(CN) – Citibank will pay $100 million in a multistate action to settle claims it manipulated a key interest rate during the global financial crisis that resulted in massive losses to investors, California Attorney General Xavier Becerra announced Friday.
California, one of 42 states to sue Citibank for manipulating the London Interbank Offered Rate (LIBOR) – the rate at which banks lend money to one another and the rate used to determine interest rates for financing products – will get $12 million of the settlement funds.
The funds will go to government agencies and nonprofits in the state that lost money due to Citibank’s conduct.
“As a result of this settlement, Californians will have more money for hospitals, water districts, local transit and other public services – money that would have otherwise lined undeserving pockets,” Becerra said in a statement.
During the financial crisis in 2008, large international banks manipulated LIBOR to bolster their finances and dodge bad publicity.
They did so by lowering the LIBOR rates they submitted each day to Thomson Reuters, which calculated the daily LIBOR for each currency based on the middle 50 percent of submissions. The daily LIBORs were used to determine interest rates for financing products around the world, including government and corporate bonds.
Mortgages, credit cards, student loans and other consumer lending products often use LIBOR as a reference rate.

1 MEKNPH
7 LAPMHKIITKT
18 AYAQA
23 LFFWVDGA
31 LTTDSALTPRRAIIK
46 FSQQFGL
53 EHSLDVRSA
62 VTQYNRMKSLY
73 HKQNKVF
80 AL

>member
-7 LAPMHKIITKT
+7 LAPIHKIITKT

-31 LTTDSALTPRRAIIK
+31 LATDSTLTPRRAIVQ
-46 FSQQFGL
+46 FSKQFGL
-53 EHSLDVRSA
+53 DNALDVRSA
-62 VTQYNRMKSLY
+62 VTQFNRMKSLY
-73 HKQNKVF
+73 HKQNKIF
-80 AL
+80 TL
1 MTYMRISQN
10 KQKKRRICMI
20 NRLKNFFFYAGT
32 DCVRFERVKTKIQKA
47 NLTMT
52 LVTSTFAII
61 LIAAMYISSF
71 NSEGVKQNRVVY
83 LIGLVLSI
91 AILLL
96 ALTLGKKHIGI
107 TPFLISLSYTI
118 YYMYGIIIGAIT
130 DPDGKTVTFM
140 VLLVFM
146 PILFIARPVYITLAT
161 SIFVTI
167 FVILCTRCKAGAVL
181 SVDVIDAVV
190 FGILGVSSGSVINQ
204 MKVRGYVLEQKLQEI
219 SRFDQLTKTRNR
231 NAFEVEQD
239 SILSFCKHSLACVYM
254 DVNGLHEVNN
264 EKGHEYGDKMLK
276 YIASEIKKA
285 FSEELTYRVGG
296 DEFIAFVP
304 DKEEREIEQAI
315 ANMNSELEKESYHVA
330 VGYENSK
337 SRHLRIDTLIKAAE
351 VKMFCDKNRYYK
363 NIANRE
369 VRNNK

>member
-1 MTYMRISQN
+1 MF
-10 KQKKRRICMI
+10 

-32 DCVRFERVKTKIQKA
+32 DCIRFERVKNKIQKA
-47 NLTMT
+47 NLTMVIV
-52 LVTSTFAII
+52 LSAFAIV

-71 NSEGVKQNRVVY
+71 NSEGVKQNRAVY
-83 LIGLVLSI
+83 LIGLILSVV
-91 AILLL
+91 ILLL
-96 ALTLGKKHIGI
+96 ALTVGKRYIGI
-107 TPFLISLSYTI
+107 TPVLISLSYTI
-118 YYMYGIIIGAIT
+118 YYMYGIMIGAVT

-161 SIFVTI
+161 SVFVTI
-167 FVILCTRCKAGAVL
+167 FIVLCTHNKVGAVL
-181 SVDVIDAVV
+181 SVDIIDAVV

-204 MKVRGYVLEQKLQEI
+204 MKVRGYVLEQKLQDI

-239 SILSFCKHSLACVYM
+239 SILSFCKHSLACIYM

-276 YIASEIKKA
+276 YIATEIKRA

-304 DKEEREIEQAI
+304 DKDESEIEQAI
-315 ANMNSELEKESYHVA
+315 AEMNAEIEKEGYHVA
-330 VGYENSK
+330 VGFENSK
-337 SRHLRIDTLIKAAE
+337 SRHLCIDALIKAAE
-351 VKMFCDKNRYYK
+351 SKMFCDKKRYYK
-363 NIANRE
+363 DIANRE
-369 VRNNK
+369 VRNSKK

Instead of submitting rates reflecting Citibank’s true borrowing cost, Citibank repeatedly submitted lower LIBOR scores “to be seen, but not heard anywhere at all in the market,” according to an internal Citibank communication quoted in Friday’s settlement agreement.
“I know it’s difficult but just try to avoid being highest, no need to be lowest,” an unnamed New York-based Citibank manager wrote in a 2008 instant message to a LIBOR submitter, according to the agreement.
A month later, the LIBOR submitter wrote to a Citibank employee: “The main issue we’ve got is the huge fear factor of anybody posting high LIBORs … What sort of things that were published to the world would be construed as, you know, Citibank were in trouble … so there is a little bit of internal political pressures for us to be seen, but not heard anywhere at all in the market,” according to the agreement.
“Today’s settlement represents another significant step for Citi in resolving its legacy interbank offered rate litigation,” Citibank said in a statement. “Citi has adopted industry-wide reforms related to participation in interbank offered rates and other benchmark rates and made substantial investments in its systems, controls and monitoring processes to better guard against inappropriate behavior. Our greatest priority remains ensuring that we conduct business in keeping with the highest ethical standards.”
California serves on the executive committee of the LIBOR multistate action, which began investigating LIBOR misconduct in 2012. The states have also settled with Barclays for $100 million and Deutsche Bank for $220 million, for a total of $420 million.
“California is prepared to hold accountable any financial institution that plays fast and loose with the law,” Becerra said in his statement. “Fraudulent and manipulative conduct will not be tolerated.”
About $350 trillion of notional swaps and $10 trillion of loans were indexed to LIBOR as of 2012, according to the British Bankers’ Association. LIBOR is also used to settle interest rate futures and options contracts on many of the world’s major futures and options exchanges.
Citibank Deputy General Counsel and Senior Vice President Adam Meshel represented Citibank in the settlement.